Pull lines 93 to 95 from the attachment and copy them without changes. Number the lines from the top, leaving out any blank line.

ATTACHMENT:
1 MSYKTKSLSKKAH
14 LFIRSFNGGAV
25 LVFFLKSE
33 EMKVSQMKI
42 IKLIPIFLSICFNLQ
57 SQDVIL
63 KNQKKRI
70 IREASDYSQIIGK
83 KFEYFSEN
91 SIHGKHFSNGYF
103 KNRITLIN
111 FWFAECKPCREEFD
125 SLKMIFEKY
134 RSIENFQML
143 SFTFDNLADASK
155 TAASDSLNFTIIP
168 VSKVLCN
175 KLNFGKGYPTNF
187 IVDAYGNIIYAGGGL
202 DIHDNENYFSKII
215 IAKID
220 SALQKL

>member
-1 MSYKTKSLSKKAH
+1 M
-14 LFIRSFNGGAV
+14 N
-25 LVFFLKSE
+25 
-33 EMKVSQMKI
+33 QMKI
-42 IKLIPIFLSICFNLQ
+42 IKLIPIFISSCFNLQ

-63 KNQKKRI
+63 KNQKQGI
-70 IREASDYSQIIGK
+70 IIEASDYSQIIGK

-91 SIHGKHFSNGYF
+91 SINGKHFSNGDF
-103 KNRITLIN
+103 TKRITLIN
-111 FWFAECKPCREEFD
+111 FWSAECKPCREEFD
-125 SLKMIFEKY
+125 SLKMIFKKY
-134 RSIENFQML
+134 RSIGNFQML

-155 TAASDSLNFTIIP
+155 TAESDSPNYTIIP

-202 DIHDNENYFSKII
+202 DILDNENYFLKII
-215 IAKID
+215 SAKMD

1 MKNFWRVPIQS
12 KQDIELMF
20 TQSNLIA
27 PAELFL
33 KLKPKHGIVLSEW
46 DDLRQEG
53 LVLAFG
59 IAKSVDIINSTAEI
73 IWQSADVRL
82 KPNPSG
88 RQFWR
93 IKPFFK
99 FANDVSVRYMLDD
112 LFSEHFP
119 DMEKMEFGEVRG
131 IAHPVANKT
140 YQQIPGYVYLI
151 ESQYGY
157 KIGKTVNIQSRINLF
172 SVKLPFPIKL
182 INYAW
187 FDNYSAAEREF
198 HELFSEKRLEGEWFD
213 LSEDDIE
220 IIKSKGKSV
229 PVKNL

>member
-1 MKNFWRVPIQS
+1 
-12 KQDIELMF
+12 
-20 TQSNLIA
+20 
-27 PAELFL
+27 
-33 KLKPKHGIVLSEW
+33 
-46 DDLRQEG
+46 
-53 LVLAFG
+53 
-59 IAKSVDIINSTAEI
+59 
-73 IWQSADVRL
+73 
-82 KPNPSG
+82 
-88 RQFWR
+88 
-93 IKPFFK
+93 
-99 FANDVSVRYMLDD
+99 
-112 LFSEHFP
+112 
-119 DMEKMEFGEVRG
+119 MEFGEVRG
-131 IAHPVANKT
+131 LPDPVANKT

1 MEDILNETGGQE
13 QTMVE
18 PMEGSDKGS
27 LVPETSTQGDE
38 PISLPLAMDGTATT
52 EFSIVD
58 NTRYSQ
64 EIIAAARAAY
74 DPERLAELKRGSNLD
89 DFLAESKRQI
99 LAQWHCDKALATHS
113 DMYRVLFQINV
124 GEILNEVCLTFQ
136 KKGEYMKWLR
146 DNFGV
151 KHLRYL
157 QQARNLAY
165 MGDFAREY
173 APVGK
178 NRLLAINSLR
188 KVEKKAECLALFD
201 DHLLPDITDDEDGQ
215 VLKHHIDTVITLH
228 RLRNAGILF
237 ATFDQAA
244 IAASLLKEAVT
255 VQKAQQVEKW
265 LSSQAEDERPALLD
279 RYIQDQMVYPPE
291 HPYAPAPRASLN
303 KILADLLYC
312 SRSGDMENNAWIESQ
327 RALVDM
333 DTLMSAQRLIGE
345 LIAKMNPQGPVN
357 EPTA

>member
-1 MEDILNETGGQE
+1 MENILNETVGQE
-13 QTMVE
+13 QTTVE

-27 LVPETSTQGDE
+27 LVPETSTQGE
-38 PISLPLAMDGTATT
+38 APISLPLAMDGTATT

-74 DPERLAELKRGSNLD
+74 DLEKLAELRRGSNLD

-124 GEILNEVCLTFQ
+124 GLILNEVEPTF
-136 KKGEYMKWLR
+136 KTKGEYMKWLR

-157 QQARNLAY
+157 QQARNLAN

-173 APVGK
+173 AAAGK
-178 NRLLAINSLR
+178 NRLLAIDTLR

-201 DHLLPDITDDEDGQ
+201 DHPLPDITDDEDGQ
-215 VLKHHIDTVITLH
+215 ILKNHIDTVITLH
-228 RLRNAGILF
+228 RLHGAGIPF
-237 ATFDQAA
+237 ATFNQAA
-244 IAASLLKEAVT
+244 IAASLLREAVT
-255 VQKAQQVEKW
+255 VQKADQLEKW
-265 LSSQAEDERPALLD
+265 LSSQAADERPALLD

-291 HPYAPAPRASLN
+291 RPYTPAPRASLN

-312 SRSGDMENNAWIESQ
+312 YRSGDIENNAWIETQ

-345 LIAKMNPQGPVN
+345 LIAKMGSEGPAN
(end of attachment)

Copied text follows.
-53 LVLAFG
+53 
-59 IAKSVDIINSTAEI